The Heritage Foundation
Protecting America in the New Missile Age


NATO, Russia, and START

November 23rd, 2010

Obama and Medvedev

Not only has NATO agreed to expand missile defense in Europe, the former Soviet Union has agreed to cooperate. Last Friday at the NATO summit, members approved the proposal to expand and link missile defense shield systems in the U.S. and Europe to protect against long-range missile attacks from rogue states like Iran.

NATO’s secretary-general Anders Fogh Rasmussen sought to expand missile defense in Europe and made it clear that he wanted Russia’s cooperation in the effort. He got it, but at what cost? Although Russia’s president Dmitry Medvedev agreed to cooperate, he said his country’s cooperation must be a “a full-fledged strategic partnership between Russia and NATO…Otherwise, it’s a no-go. Everybody’s clear that the missile defense system will be useful only when it is universal. I’ll be blunt with you, we need to sort it out.” (Source)

In other words, Russia’s cooperation is contingent on concessions NATO’s willing to make.

NATO also sought Turkey’s cooperation, but the country said it would not agree to the expansion if reference to Iran was explicit. To accommodate Turkey, Iran will not be named in the agreement.

During the summit, President Barack Obama took the opportunity to stress the importance of ratifying START, which calls for warhead and launcher reductions. No doubt ratification would please Russia, but Republican senators have   questions about START. In his weekly address, the president made reference to these senators.

“Over the last several months, several questions have been asked about New START, and we have answered every single one. Some have asked whether it will limit our missile defense – it will not. Some, including Senator Jon Kyl, have asked that we modernize our nuclear infrastructure for the 21st century – we are doing so, and plan to invest at least $85 billion in that effort over the next ten years – a significant increase from the Bush Administration.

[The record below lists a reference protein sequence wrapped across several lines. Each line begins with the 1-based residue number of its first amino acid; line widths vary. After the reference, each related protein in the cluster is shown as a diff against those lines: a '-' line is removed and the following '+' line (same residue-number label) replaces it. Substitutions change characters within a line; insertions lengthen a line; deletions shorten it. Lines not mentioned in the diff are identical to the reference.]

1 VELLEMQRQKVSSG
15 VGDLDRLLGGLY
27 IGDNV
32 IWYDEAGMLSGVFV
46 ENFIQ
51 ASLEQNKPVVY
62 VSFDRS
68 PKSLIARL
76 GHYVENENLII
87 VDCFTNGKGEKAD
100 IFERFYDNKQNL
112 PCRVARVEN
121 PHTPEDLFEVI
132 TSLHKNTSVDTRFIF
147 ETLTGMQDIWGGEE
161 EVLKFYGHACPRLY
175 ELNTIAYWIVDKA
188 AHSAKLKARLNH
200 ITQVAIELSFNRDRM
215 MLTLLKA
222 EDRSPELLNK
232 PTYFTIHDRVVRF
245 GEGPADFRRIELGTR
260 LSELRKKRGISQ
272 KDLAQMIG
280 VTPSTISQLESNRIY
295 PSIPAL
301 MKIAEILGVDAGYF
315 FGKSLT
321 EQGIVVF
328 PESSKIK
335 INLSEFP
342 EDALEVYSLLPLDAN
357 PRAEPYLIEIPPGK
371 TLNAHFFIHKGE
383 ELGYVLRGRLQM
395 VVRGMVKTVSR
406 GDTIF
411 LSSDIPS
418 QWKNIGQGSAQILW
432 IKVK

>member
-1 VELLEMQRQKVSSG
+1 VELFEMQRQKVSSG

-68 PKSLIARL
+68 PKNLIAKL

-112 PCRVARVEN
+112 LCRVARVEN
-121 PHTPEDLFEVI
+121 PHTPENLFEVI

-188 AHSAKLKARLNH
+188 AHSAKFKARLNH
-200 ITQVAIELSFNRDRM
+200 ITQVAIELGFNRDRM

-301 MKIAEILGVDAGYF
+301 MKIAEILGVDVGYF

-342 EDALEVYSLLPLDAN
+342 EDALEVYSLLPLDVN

“Finally, some make no argument against the Treaty – they just ask for more time. But remember this: it has already been 11 months since we’ve had inspectors in Russia, and every day that goes by without ratification is a day that we lose confidence in our understanding of Russia’s nuclear weapons. If the Senate doesn’t act this year – after six months, 18 hearings, and nearly a thousand questions answered – it would have to start over from scratch in January.”

The president adds that it would be a “dangerous gamble” to delay ratifying the treaty, but senators would be well advised to wait until the administration addresses their concerns.